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Operation Thunderbolt (Entebbe)

Operation Thunderbolt, later renamed Operation Yonatan after the mission’s daring leader, Yoni Netanyahu, has taken on a mythical status in Israel’s public memory. Israel took on a colossal  risk by sending special forces to Uganda to save Jewish people who were aboard a hijacked Air France flight before taken hostage by terrorists and held in Uganda. The mission was a great success with the various majority of the hostages emerging from this nightmare. Israelis and Jews celebrated throughout the world, and the world looked on with astonishment with the achievement of the Israeli military. Three questions stick out from this event. Are there circumstances when we should negotiate with terrorists or no? Who deserves credit for this daring operation, and does it even matter? Should the State of Israel be responsible for the safety of Jews around the world?

Watch this video and use these prompts to teach students a new story or deepen their understanding of an event they thought they knew.

 

 

  • Review
  • Discussion
  • Reflection
  • Further Reading
  1. Which previous events factored into Israel’s decision-making at this time?
  2. Operation Thunderbolt was renamed to honor its leader, Yoni Netanyahu, by calling it Operation Jonathan. He is the brother of which modern-day politician?
  3.  Operation Thunderbolt took place after which harrowing event in Israeli history, helping to boost Israel’s image and morale?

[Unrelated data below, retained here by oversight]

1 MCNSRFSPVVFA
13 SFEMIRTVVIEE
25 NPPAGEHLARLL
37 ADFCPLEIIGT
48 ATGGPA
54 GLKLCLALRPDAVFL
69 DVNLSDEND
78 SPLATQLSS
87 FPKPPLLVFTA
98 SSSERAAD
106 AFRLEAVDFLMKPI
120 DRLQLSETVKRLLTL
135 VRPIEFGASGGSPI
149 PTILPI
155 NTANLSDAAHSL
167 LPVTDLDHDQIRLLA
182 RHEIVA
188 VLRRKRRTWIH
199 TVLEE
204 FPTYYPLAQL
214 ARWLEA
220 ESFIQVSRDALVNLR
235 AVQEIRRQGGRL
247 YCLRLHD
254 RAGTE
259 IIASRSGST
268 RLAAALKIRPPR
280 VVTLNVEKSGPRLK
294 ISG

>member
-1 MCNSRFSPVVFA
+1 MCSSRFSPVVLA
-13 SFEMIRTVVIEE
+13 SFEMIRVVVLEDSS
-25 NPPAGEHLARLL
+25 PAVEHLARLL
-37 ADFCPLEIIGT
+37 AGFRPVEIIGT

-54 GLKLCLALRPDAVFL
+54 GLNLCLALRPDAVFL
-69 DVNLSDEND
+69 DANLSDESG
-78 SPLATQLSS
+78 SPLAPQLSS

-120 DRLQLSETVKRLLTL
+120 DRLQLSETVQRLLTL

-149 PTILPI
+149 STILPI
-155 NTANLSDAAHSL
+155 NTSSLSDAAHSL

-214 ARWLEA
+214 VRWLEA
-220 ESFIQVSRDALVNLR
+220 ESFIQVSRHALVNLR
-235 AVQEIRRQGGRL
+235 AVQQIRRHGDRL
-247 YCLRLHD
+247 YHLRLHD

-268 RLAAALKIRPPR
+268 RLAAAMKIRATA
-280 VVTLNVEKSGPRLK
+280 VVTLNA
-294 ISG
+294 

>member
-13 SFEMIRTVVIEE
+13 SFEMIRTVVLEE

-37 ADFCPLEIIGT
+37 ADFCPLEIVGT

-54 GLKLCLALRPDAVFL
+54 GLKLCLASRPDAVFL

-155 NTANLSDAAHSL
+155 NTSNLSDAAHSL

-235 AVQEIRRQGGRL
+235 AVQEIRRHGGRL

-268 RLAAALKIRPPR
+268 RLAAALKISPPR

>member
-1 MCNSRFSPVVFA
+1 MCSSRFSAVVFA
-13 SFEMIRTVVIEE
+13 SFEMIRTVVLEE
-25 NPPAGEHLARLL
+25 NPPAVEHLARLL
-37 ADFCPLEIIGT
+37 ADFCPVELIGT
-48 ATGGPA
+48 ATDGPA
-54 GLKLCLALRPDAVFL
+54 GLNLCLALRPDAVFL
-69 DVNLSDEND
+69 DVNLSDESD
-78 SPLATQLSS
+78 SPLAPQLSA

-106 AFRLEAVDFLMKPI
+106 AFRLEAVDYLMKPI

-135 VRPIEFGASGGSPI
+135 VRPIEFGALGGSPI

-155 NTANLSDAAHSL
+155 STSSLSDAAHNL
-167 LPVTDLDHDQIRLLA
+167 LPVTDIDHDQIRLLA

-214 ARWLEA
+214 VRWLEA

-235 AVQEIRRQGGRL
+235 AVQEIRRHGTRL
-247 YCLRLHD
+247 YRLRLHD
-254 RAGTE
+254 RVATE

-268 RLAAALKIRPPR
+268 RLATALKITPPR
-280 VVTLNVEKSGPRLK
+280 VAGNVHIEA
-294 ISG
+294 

• Sinai Campaign
    • Six-Day War
    • Yom Kippur War
    • First Lebanon War
  4. Approximately how far is Uganda from Israel?
    • 100 Miles
    • 500 Miles
    • 1,500 Miles
    • 2,500 Miles
  1. Does a good decision depend on the outcome? If many hostages had been killed, would you still think the decision to rescue them was the right one, or think that Israel should have instead negotiated with the terrorists?
  2. While there is some controversy over who deserves the credit for this mission–Yoni Netanyahu, Muki Betzer, Shimon Peres, Yitzhak Rabin–does it ultimately matter? Why or why not?
  3. Why was this event so amazing for Jews and non-Jews around the world?
  4. What did it mean to Jews around the world to know that Israel was capable of, and ready to, take action on their behalf?
  1. One enduring lesson of Operation Thunderbolt is the value of leaders debating and discussing rather than one person suggesting an idea and everyone else nodding in agreement. Shimon Peres said, “If leaders demand allegiance without creativity and outside inspiration, the odds of failure vastly increase.” How can you internalize this idea of demanding alternative perspectives in your own life?
  2. In hindsight, it’s easy to say that Israel made the right decision. But Israeli general Shlomo Gazit stated that “the decision to invade Entebbe was one of the most difficult decisions ever taken by the General Staff of the government of Israel.” If you were in the leadership’s shoes, would you have advocated for negotiations or undertaking this daring mission? Explain.
  3. In some ways, Yoni Netanyahu is the paradigmatic hero, who sacrificed his life to fight for the Jewish people in a variety of contexts. Yet heroism can take many shapes, and from the Letters of Yoni, we see an altogether different side of him. For some, heroism is achieved in the glorious moments on the battlefields. For others, heroism can manifest itself in the mundaneness of day-to-day life. Why do you think Yoni is such a hero and icon for the Jewish people, and in what ways can you emulate Yoni’s heroism?
  1. Yehuda Avner, The Prime Ministers, chapter 23
  2. Uri Dromi, “How Entebbe changed Israel”
    https://www.thejc.com/comment/analysis/how-entebbe-changed-israel-1.59887
  3. Saul David, “Israel’s Raid on Entebbe Was Almost a Disaster”
    https://www.telegraph.co.uk/news/worldnews/middleeast/israel/11701064/Israels-raid-on- Entebbe-was-almost-a-disaster.html

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